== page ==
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SBD Global/July 2, 2012/Events and Attractions

Late Nights Under Wimbledon's Roof Becoming New Tradition

Wimbledon's $125M retractable roof was installed in 2009.
The retractable roof at Wimbledon has resulted in a number of late nights during the first week of the tennis tournament that could "hardly have escaped anyone's attention," according to Simon Cambers of the London GUARDIAN. Andy Murray's 11:02pm GMT finish against Marcos Baghdatis on Saturday night was "the latest in the Championships' history." The main reason for these late-night finishes is the retractable roof, which was installed in '09 at an estimated cost of £80M ($125M). In the first two years, good weather meant it was "barely required." In the past seven days "it has been called into action on a regular basis." Television companies love it because "they can plan their schedules with absolute certainty and fans splashing out good money on tickets also know that they will not be rained out." However, the All England Club was criticised for closing the roof several times "even when it was sunny outside," a decision it said was necessary because of "a dodgy weather forecast." The All England Club insists it "remains an outdoor event." But "much of the talk behind the scenes" has been about whether the increasing use of the roof means "we are creeping towards night tennis." The U.S. Open and Australian Open have had scheduled night tennis for years. The French Open will follow once it has installed a roof in '17, leaving Wimbledon as "the only Grand Slam event not to be officially playing at night" (GUARDIAN, 7/1).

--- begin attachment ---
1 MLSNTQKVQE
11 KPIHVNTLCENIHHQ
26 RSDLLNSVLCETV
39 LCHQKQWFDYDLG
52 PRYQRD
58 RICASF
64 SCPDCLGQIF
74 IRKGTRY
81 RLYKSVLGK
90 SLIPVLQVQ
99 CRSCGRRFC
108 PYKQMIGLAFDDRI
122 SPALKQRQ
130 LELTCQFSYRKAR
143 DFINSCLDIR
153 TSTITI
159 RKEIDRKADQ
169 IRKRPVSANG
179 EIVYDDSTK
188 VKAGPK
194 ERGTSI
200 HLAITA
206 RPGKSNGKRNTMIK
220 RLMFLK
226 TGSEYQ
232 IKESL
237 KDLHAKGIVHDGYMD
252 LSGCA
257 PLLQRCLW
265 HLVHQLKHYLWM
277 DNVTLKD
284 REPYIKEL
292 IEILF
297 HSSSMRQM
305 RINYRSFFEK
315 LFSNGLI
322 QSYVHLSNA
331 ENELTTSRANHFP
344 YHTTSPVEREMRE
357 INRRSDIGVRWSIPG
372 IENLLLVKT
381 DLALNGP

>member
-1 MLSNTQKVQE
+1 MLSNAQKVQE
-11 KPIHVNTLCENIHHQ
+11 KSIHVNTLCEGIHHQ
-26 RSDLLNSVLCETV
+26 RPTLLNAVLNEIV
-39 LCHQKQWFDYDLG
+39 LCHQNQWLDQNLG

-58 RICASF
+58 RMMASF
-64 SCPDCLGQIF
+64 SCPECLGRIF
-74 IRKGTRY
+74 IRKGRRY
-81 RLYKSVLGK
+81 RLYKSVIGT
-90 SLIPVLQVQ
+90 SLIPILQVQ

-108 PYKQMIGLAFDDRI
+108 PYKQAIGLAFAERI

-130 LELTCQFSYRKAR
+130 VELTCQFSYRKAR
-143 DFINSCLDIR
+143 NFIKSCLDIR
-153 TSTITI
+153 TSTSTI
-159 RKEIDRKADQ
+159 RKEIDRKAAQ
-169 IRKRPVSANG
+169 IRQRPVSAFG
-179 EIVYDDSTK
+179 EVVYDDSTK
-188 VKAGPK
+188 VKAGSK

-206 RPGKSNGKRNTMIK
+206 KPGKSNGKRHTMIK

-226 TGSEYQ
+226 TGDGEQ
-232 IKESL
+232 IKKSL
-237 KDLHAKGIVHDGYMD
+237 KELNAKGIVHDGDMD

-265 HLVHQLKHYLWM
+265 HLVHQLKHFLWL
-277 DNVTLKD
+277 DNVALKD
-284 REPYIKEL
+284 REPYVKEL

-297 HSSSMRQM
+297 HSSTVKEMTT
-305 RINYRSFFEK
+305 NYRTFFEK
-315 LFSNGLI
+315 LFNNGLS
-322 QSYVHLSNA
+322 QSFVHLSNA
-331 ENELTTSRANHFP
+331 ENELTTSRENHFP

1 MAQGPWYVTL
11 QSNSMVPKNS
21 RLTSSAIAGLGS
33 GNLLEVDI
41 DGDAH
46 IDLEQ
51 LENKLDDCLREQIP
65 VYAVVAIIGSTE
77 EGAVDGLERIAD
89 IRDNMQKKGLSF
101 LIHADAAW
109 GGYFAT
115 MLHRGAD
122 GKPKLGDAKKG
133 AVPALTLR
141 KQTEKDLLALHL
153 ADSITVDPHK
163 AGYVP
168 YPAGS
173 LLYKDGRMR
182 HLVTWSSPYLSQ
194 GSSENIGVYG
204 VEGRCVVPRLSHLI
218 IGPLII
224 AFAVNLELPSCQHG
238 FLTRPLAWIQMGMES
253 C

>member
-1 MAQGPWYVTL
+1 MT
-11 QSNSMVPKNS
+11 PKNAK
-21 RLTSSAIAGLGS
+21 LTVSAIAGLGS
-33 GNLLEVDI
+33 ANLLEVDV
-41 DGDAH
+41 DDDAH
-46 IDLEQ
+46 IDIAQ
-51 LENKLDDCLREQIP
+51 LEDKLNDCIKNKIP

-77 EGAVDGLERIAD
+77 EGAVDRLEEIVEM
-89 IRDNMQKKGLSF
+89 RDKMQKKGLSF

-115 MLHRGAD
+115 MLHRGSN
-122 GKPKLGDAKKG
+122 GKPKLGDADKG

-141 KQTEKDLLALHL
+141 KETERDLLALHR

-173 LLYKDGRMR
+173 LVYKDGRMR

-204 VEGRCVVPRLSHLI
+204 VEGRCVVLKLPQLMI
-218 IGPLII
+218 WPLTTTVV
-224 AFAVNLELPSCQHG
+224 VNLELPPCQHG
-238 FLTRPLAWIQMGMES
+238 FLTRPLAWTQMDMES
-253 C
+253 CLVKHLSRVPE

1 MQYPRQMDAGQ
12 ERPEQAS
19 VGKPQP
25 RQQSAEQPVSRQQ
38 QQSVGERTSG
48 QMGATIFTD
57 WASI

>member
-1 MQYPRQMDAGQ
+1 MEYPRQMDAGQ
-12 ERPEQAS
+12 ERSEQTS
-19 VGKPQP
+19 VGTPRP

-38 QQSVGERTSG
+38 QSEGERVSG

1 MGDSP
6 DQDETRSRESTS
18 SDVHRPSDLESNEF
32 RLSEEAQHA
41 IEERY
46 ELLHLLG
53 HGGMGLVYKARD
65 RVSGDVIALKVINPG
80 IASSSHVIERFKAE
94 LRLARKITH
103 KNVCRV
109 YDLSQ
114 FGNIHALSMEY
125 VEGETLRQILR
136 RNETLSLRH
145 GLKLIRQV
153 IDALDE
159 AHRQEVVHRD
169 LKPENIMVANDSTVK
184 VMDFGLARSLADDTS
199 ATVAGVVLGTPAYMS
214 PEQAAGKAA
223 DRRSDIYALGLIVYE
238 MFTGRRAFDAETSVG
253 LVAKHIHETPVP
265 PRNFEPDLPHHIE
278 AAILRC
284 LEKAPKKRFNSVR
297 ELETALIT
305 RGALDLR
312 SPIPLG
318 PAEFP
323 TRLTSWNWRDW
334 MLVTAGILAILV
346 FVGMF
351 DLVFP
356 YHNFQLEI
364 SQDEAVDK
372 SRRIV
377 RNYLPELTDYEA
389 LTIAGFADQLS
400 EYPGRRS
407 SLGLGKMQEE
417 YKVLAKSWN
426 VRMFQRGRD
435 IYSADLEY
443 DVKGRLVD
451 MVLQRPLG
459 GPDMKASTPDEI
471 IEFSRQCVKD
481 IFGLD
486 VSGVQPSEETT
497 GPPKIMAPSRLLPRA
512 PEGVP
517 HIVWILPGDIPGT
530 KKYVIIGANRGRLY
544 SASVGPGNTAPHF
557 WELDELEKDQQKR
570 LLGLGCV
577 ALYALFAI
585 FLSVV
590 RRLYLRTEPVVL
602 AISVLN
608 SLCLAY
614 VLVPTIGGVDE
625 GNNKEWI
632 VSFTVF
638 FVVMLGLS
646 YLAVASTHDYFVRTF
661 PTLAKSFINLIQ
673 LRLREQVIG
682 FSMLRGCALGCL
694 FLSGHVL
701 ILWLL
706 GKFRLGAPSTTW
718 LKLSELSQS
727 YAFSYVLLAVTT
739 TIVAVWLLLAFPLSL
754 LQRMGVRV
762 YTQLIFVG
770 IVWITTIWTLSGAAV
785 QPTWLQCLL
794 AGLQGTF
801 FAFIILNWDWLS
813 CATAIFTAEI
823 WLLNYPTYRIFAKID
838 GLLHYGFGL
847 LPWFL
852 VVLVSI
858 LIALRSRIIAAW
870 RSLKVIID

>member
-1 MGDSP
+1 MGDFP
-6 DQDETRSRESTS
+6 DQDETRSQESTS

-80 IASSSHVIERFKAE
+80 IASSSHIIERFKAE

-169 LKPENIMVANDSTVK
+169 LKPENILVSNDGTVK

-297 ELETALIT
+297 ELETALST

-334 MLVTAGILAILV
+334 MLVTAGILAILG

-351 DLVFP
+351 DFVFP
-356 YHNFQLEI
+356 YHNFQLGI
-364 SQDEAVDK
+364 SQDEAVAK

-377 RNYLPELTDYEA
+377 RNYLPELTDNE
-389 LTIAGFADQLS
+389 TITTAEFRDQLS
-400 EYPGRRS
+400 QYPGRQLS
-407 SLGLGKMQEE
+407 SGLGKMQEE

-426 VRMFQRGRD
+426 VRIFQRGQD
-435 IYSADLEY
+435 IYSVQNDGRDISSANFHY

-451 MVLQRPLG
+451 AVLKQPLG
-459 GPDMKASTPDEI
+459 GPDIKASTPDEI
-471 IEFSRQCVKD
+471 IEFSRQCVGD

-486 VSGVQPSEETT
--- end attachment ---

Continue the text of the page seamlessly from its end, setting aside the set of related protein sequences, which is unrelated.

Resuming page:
RATINGS SWELL AT NIGHT: In London, Barry Flatman asked the question: "Who runs the Championships these days, the All England Club or the television moguls?" On Saturday evening, there was "a nail-biting race against time" as Andy Murray and Marcos Baghdatis pushed up against the 11pm curfew set by the London borough of Merton. However, the late-night tennis was a ratings boom. The BBC reported a peak audience of 8 million viewers with a 41.3% share of national viewing figures. A night earlier, 5.7 million tuned into the prime-time battle between Roger Federer and Julien Benneteau. And on Thursday, 5.2 million watched on BBC2 as Lukas Rosol beat Rafael Nadal. There was a three-year extension of the long-term contract with the BBC, and "most certainly that was not a charitable exercise." The same came be said for the 12-year deal with ESPN. Traditions "have to be left behind and everybody understands that when something or somebody pays considerably more for something, they want a little bit extra." Wimbledon needs to "admit the fact that the demands of television now call the tune" (SUNDAY TIMES, 7/1).
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